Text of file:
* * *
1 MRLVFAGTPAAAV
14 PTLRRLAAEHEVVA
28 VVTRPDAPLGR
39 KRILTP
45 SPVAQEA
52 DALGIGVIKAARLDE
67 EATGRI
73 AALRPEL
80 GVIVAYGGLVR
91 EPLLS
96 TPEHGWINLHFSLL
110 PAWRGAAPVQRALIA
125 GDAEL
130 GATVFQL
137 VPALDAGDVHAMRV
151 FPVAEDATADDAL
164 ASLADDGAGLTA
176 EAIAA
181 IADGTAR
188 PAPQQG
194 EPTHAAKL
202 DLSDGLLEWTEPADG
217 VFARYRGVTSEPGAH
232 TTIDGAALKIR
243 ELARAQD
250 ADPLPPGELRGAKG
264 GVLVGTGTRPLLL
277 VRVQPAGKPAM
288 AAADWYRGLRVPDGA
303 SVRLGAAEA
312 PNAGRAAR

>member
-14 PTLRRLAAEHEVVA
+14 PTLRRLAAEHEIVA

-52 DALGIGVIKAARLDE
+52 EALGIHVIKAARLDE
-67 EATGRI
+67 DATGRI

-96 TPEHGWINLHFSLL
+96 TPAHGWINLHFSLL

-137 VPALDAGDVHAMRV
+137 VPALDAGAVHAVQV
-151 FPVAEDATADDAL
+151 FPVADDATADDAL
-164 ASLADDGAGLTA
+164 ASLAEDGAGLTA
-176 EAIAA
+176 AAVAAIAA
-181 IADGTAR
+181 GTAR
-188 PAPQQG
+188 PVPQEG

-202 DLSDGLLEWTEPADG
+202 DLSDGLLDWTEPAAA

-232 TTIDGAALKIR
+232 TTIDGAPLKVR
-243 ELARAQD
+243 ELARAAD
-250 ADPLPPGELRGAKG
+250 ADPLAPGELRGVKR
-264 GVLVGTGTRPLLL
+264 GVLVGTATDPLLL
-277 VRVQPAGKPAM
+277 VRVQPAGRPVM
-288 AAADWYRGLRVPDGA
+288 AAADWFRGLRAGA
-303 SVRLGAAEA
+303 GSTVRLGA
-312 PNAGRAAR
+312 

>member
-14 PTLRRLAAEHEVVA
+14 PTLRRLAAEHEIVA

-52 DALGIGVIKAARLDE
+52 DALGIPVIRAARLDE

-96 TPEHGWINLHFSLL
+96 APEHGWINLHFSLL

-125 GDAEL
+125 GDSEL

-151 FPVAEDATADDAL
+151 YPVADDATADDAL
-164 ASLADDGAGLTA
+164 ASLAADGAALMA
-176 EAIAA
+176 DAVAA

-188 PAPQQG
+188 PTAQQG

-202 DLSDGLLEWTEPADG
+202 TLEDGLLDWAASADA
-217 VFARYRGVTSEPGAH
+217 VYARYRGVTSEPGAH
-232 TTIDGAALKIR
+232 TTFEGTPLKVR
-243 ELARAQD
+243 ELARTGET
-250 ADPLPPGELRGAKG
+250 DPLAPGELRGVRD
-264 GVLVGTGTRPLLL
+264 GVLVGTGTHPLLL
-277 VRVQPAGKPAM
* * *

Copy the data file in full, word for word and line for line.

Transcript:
1 MRLVFAGTPAAAV
14 PTLRRLAAEHEVVA
28 VVTRPDAPLGR
39 KRILTP
45 SPVAQEA
52 DALGIGVIKAARLDE
67 EATGRI
73 AALRPEL
80 GVIVAYGGLVR
91 EPLLS
96 TPEHGWINLHFSLL
110 PAWRGAAPVQRALIA
125 GDAEL
130 GATVFQL
137 VPALDAGDVHAMRV
151 FPVAEDATADDAL
164 ASLADDGAGLTA
176 EAIAA
181 IADGTAR
188 PAPQQG
194 EPTHAAKL
202 DLSDGLLEWTEPADG
217 VFARYRGVTSEPGAH
232 TTIDGAALKIR
243 ELARAQD
250 ADPLPPGELRGAKG
264 GVLVGTGTRPLLL
277 VRVQPAGKPAM
288 AAADWYRGLRVPDGA
303 SVRLGAAEA
312 PNAGRAAR

>member
-14 PTLRRLAAEHEVVA
+14 PTLRRLAAEHEIVA

-52 DALGIGVIKAARLDE
+52 EALGIHVIKAARLDE
-67 EATGRI
+67 DATGRI

-96 TPEHGWINLHFSLL
+96 TPAHGWINLHFSLL

-137 VPALDAGDVHAMRV
+137 VPALDAGAVHAVQV
-151 FPVAEDATADDAL
+151 FPVADDATADDAL
-164 ASLADDGAGLTA
+164 ASLAEDGAGLTA
-176 EAIAA
+176 AAVAAIAA
-181 IADGTAR
+181 GTAR
-188 PAPQQG
+188 PVPQEG

-202 DLSDGLLEWTEPADG
+202 DLSDGLLDWTEPAAA

-232 TTIDGAALKIR
+232 TTIDGAPLKVR
-243 ELARAQD
+243 ELARAAD
-250 ADPLPPGELRGAKG
+250 ADPLAPGELRGVKR
-264 GVLVGTGTRPLLL
+264 GVLVGTATDPLLL
-277 VRVQPAGKPAM
+277 VRVQPAGRPVM
-288 AAADWYRGLRVPDGA
+288 AAADWFRGLRAGA
-303 SVRLGAAEA
+303 GSTVRLGA
-312 PNAGRAAR
+312 

>member
-14 PTLRRLAAEHEVVA
+14 PTLRRLAAEHEIVA

-52 DALGIGVIKAARLDE
+52 DALGIPVIRAARLDE

-96 TPEHGWINLHFSLL
+96 APEHGWINLHFSLL

-125 GDAEL
+125 GDSEL

-151 FPVAEDATADDAL
+151 YPVADDATADDAL
-164 ASLADDGAGLTA
+164 ASLAADGAALMA
-176 EAIAA
+176 DAVAA

-188 PAPQQG
+188 PTAQQG

-202 DLSDGLLEWTEPADG
+202 TLEDGLLDWAASADA
-217 VFARYRGVTSEPGAH
+217 VYARYRGVTSEPGAH
-232 TTIDGAALKIR
+232 TTFEGTPLKVR
-243 ELARAQD
+243 ELARTGET
-250 ADPLPPGELRGAKG
+250 DPLAPGELRGVRD
-264 GVLVGTGTRPLLL
+264 GVLVGTGTHPLLL
-277 VRVQPAGKPAM